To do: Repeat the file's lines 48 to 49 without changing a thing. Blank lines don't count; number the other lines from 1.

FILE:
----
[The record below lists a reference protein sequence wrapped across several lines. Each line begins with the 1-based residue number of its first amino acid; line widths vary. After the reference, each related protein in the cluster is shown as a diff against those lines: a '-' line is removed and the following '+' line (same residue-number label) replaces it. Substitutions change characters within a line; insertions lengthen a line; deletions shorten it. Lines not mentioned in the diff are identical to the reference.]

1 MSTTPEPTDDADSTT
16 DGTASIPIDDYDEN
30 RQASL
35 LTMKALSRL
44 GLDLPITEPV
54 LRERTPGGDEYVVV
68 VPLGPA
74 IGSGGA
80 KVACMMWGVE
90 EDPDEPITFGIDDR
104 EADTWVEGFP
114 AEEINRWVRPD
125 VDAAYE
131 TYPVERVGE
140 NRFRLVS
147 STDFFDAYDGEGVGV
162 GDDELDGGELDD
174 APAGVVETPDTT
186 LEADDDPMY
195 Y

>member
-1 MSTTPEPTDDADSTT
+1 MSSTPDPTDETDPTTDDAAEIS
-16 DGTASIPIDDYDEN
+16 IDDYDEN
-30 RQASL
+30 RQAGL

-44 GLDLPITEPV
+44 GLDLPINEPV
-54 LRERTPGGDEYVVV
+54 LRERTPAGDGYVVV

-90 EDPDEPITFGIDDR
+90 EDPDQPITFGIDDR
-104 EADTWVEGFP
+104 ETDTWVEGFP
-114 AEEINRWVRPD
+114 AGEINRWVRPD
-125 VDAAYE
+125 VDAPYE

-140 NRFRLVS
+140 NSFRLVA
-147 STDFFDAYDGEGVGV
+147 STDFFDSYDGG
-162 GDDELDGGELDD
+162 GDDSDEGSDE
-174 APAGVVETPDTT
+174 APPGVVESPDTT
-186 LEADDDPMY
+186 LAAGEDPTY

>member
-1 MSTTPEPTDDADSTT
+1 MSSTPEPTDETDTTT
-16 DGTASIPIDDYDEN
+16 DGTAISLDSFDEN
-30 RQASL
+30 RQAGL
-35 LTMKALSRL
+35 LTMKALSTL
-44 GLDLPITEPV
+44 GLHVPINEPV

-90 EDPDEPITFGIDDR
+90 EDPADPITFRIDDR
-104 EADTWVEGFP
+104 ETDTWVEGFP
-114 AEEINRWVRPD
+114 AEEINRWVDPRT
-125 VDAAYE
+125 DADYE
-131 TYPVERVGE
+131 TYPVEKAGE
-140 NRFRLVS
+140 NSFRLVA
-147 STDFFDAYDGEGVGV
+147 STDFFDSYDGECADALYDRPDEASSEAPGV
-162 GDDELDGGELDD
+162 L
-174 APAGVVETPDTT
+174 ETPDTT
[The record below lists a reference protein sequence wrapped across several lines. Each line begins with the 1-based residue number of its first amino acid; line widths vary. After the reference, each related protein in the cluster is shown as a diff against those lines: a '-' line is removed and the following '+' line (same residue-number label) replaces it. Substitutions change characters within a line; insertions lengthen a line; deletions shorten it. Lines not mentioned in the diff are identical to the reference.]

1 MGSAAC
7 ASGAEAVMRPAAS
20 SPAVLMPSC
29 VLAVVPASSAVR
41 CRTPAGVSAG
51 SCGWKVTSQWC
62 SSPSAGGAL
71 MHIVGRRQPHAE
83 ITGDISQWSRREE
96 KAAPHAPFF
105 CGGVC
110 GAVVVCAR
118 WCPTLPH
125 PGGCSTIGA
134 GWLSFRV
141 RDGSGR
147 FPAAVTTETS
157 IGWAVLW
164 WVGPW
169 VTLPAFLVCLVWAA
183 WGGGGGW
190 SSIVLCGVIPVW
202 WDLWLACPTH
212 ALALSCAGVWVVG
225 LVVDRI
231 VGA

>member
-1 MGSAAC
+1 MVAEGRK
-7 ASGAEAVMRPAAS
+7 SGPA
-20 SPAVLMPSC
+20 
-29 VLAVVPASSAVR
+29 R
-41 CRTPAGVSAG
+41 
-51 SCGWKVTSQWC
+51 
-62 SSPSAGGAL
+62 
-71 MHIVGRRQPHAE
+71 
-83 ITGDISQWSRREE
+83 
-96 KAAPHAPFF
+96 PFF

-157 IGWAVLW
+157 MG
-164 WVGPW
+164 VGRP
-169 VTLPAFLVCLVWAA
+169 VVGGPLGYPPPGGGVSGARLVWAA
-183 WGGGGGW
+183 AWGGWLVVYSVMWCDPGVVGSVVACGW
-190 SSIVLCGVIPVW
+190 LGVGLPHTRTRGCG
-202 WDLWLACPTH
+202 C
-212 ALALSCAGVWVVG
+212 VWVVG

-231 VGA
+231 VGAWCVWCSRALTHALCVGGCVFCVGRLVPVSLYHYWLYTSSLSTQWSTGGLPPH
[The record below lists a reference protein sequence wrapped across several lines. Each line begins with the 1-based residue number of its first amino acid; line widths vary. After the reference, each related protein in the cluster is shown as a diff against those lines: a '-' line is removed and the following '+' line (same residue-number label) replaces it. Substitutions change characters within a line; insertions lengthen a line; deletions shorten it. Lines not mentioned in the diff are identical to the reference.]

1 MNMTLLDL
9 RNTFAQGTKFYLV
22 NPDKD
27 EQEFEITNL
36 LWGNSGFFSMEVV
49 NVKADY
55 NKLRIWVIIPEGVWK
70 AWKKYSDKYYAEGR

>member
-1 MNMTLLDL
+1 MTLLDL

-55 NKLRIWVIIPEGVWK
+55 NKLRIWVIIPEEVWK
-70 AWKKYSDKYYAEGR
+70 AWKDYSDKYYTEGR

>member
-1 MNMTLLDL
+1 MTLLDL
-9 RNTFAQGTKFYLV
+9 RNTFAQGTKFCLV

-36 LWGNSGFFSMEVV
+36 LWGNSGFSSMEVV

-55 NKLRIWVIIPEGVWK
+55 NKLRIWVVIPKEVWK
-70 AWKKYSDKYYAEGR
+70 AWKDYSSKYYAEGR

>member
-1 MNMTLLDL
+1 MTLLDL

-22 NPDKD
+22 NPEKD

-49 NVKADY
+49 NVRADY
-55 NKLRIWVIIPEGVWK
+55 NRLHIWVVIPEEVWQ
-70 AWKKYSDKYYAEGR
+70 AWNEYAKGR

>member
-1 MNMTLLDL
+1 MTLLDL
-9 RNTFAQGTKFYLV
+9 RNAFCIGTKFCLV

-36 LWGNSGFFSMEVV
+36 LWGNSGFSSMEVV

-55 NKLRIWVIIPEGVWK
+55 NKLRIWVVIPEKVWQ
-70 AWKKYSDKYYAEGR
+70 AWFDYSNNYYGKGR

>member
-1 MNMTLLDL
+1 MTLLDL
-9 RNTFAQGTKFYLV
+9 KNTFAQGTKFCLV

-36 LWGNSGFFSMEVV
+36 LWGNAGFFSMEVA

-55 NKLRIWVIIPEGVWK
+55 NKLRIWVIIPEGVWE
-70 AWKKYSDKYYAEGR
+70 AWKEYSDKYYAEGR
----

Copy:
+174 APPGVVESPDTT
-186 LEADDDPMY